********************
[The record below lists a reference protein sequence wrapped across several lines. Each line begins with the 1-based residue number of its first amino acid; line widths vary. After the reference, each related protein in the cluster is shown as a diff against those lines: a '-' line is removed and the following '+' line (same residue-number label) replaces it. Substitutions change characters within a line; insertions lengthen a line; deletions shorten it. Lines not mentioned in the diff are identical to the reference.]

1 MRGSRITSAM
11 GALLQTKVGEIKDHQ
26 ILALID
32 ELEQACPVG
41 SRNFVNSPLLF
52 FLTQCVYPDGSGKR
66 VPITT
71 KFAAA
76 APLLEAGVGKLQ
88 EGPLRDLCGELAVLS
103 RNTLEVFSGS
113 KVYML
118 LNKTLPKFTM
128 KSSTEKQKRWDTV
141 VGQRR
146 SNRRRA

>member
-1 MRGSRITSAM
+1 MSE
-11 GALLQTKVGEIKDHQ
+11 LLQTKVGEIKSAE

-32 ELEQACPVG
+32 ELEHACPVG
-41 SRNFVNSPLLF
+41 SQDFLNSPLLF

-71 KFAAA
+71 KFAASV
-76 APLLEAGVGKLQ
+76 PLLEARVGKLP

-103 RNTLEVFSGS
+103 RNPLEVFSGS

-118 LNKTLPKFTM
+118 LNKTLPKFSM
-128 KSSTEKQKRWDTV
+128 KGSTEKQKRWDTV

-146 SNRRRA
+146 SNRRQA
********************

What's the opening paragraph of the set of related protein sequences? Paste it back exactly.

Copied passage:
[The record below lists a reference protein sequence wrapped across several lines. Each line begins with the 1-based residue number of its first amino acid; line widths vary. After the reference, each related protein in the cluster is shown as a diff against those lines: a '-' line is removed and the following '+' line (same residue-number label) replaces it. Substitutions change characters within a line; insertions lengthen a line; deletions shorten it. Lines not mentioned in the diff are identical to the reference.]